Simultaneously, public opinion polls during the second week of May showed that 50 percent of the American public approved of President Nixon's actions.[4]:182 Fifty-eight percent blamed the students for what had occurred at Kent State. On both sides, emotions ran high. In one instance, in New York City on 8 May, pro-administration construction workers rioted and attacked demonstrating students. Such violence, however, was an aberration. Most demonstrations, both pro- and anti-war, were peaceful. On 20 May 100,000 construction workers, tradesmen, and office workers marched peacefully through New York City in support of the president's policies.[citation needed]

Reaction in the U.S. Congress to the incursion was also swift. Senators Frank F. Church (Democratic Party, Idaho) and John S. Cooper (Republican Party, Kentucky), proposed an amendment to the Foreign Military Sales Act that would have cut off funding not only for U.S. ground operations and advisors in Cambodia, but would also have ended U.S. air support for Cambodian forces.[27] On 30 June the United States Senate passed the act with the amendment included. The bill was defeated in the House of Representatives after U.S. forces were withdrawn from Cambodia as scheduled. The newly amended act did, however, rescind the Southeast Asia Resolution (better known as the Gulf of Tonkin Resolution) under which Presidents Johnson and Nixon had conducted military operations for seven years without a declaration of war.[citation needed]

The Cooper–Church Amendment was resurrected during the winter and incorporated into the Supplementary Foreign Assistance Act of 1970. This time the measure made it through both houses of Congress and became law on 22 December. As a result, all U.S. ground troops and advisors were barred from participating in military actions in Laos or Cambodia, while the air war being conducted in both countries by the U.S. Air Force was ignored.[8]:276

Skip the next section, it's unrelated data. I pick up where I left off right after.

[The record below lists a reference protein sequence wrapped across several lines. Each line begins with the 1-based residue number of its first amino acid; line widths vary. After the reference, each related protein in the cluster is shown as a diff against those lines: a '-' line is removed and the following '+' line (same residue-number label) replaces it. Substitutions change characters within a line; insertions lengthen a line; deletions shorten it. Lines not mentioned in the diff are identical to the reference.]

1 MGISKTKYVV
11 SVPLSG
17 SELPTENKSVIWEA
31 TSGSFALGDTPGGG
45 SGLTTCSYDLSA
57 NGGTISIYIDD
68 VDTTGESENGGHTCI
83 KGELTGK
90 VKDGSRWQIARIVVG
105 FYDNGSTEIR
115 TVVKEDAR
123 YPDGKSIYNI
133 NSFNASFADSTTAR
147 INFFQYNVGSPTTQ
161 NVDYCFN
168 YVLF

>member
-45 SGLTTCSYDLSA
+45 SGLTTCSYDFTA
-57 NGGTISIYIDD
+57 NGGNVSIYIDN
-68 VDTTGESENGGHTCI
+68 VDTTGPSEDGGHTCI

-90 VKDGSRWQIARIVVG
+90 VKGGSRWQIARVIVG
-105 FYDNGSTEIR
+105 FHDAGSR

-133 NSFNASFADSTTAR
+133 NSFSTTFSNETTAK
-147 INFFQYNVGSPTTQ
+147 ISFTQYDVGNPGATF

President Nixon proclaimed the incursion to be "the most successful military operation of the entire war."[1]:153 General Abrams was of like mind, believing that time had been bought for the pacification of the South Vietnamese countryside and that U.S. and ARVN forces had been made safe from any attack out of Cambodia during 1971 and 1972. A "decent interval" had been obtained for the final American withdrawal. ARVN General Tran Dinh Tho was more skeptical: "despite its spectacular must be recognized that the Cambodian incursion proved, in the long run, to pose little more than a temporary disruption of North Vietnam's march toward domination of all of Laos, Cambodia, and South Vietnam."[28]